Should you love your paddle?

One of the hardest lessons I've had to learn about canoeing is not to fall in love with my paddle.

I know, that sounds a little harsh, maybe crazy too. You and I have each run many rivers with our own trusty blade, and it's helped us out of a few tight spots in its day.

broken paddle
My Nashwaak paddle. I got this paddle as a Christmas gift long ago. It is cracked, and a chunk is missing on one side, but not more than half an inch wide. Should I keep it for lake trips?

But it's not the perfect propeller it used to be. Maybe it's dried out, despite the tender love and care you give it every spring before the ice is out. A little bent even because. How long did you say you've had it now?

Maybe it's got a little crack in the shaft. Not a lot, but it's hidden behind tape so you can't see it. It's okay if I don't pull too hard on it. Oh oh, gotta power around that sweeper or I'm toast!

my favorite paddle
This is currently my favorite paddle, a one-piece blade of ash hand-made by my buddy John Jewett.

Maybe it was your spare that day on the river and you couldn't tie it, because it had to be close at hand in an emergency. Like if when the old paddle you're flailing with in the stern snaps.

broken paddleYour boat takes a little flip or sideways pin, and over goes the cherished one-pieced ash paddle you had as a spare, and down the river forever. Your wooden pole too maybe. Because you were using a weak paddle.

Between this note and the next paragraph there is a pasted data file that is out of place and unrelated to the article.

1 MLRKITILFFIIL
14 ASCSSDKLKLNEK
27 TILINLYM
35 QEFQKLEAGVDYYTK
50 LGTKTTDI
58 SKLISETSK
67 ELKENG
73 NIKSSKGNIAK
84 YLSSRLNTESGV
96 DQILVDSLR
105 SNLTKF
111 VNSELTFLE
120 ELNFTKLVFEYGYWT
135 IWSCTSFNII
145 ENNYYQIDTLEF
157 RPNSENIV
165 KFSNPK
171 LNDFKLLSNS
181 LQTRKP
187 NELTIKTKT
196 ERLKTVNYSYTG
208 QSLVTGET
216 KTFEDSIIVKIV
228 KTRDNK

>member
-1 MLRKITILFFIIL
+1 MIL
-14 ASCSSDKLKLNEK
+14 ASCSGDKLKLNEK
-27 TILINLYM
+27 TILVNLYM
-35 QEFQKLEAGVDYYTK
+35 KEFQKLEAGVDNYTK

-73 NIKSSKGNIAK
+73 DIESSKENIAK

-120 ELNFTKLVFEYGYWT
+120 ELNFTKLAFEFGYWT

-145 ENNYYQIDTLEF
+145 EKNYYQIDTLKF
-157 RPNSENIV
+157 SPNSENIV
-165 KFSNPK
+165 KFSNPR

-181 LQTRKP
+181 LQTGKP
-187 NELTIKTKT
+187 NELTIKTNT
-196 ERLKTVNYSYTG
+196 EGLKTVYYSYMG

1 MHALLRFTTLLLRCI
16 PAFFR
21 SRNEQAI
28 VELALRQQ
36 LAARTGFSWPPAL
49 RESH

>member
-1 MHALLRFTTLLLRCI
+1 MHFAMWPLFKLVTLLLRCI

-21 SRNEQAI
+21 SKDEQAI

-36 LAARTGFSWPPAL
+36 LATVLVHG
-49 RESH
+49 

Maybe it has a little crack on the blade where two laminated pieces are starting to split apart. You're okay in the calm waters, but what's gonna happen when you need to wrestle and power your way down through the rock garden around the next bend?

I know, because these scenarios have happened to me one time or another. And each time, it was because I was using an old paddle that broke in my hands because it had been with me down one river too many. I shoulda known better, but I was only trying to fool myself because I was attached to a piece of wood.

I swore each time it happened that I would learn my lesson, and throw a cracked or crooked paddle into the campfire. No matter how I felt about it. After all, the time they're gonna break is when you need them the most, in rocky steep places. Is that the price you pay for love?

You're better off buying and using a new paddle rather than relying on a doubtful cripple. It's just a paddle, right?

I guess I have some tough decisions to make by spring. Some of my paddles are getting woe-begone, I confess. They gotta go. Can I do it?

Should I keep one or two not-so-bad sticks for lake trips? I hate paddling lakes.

The only thing harder than losing your best paddle is losing your favorite hat!

Should You Love Your Hat? No Question!


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